Creating Abstract Shadows
It’s time to release your inner child and get creative with abstract shadows. Using shadows within your photography can not only be fun but also creates some really exciting abstracts.
There are lots of different ways you can utilise shadows as the main element of a creative photo. Here at iPhotography we want to give you some ideas and tips on photographing shadows, so that hopefully we will inspire you to try some of these out for yourself.
Photographers tend to focus on light within their images; without the balance of light and shadow, images can lack dimension and texture – the overall result can then end up, well… flat.
In fact, we often think of light as one of the most important aspects of photography. Shadows tend to be considered as less important – they are after all, created by a lack of light. However, this could be a major mistake to make, for light is nothing without shadow and vice versa!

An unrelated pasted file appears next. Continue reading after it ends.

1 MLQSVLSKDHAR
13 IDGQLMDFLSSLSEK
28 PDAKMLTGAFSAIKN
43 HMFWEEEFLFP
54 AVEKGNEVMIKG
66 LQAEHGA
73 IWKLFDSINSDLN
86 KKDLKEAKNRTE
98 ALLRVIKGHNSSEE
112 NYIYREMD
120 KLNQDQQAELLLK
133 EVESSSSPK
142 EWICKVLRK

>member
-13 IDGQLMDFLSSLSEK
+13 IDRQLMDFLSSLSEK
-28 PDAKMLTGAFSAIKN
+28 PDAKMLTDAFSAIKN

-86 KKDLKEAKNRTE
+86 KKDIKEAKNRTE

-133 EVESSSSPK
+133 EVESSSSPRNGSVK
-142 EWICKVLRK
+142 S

Shadows are a great way to add contrast exquisitely within your image. They are a way of adding highlights and lowlights. This is particularly important to keep in mind for black and white images, as you rely on contrast. You cannot use or manipulate colour to add interest, so the responsibility falls on the contrast to bring your image to life.
Tip: When framing and deciding on composition for your shot make sure you pay attention to the surrounding light and shadows. They can be used to enhance your images, but equally they can create a distraction – so consider your angles and positions before you start.
The Perfect Subject
So now we’ve got you thinking, let’s get the ball rolling! It’s time to get out there and make shadows the focal point and feature subject of our shots.
No, we are not crazy! Follow along and decide for yourself. Why not consider taking a picture of a shadow rather than the subject itself? In this case, shots that work typically well are those of: people, animals, trees, shrubs, bikes – basically objects that are easily recognisable and relatable.